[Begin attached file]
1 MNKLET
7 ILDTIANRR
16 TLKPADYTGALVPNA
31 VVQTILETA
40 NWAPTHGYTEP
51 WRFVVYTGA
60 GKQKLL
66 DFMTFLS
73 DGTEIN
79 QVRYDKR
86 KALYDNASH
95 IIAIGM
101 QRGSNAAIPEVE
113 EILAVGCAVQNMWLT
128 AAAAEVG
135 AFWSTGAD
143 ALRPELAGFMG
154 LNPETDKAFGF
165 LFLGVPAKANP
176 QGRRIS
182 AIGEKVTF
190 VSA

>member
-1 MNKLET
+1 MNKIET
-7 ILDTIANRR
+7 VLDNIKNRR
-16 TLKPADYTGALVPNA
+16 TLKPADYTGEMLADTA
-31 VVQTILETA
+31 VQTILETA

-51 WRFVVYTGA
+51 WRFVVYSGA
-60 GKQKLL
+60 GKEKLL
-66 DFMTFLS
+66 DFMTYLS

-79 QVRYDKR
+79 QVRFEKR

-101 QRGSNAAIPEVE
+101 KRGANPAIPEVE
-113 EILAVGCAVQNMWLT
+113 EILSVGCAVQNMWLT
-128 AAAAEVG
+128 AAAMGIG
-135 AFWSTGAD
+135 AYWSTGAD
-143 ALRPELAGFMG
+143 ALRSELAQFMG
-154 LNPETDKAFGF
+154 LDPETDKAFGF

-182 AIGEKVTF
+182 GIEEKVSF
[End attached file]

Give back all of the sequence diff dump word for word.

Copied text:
1 MNKLET
7 ILDTIANRR
16 TLKPADYTGALVPNA
31 VVQTILETA
40 NWAPTHGYTEP
51 WRFVVYTGA
60 GKQKLL
66 DFMTFLS
73 DGTEIN
79 QVRYDKR
86 KALYDNASH
95 IIAIGM
101 QRGSNAAIPEVE
113 EILAVGCAVQNMWLT
128 AAAAEVG
135 AFWSTGAD
143 ALRPELAGFMG
154 LNPETDKAFGF
165 LFLGVPAKANP
176 QGRRIS
182 AIGEKVTF
190 VSA

>member
-1 MNKLET
+1 MNKIET
-7 ILDTIANRR
+7 VLDNIKNRR
-16 TLKPADYTGALVPNA
+16 TLKPADYTGEMLADTA
-31 VVQTILETA
+31 VQTILETA

-51 WRFVVYTGA
+51 WRFVVYSGA
-60 GKQKLL
+60 GKEKLL
-66 DFMTFLS
+66 DFMTYLS

-79 QVRYDKR
+79 QVRFEKR

-101 QRGSNAAIPEVE
+101 KRGANPAIPEVE
-113 EILAVGCAVQNMWLT
+113 EILSVGCAVQNMWLT
-128 AAAAEVG
+128 AAAMGIG
-135 AFWSTGAD
+135 AYWSTGAD
-143 ALRPELAGFMG
+143 ALRSELAQFMG
-154 LNPETDKAFGF
+154 LDPETDKAFGF

-182 AIGEKVTF
+182 GIEEKVSF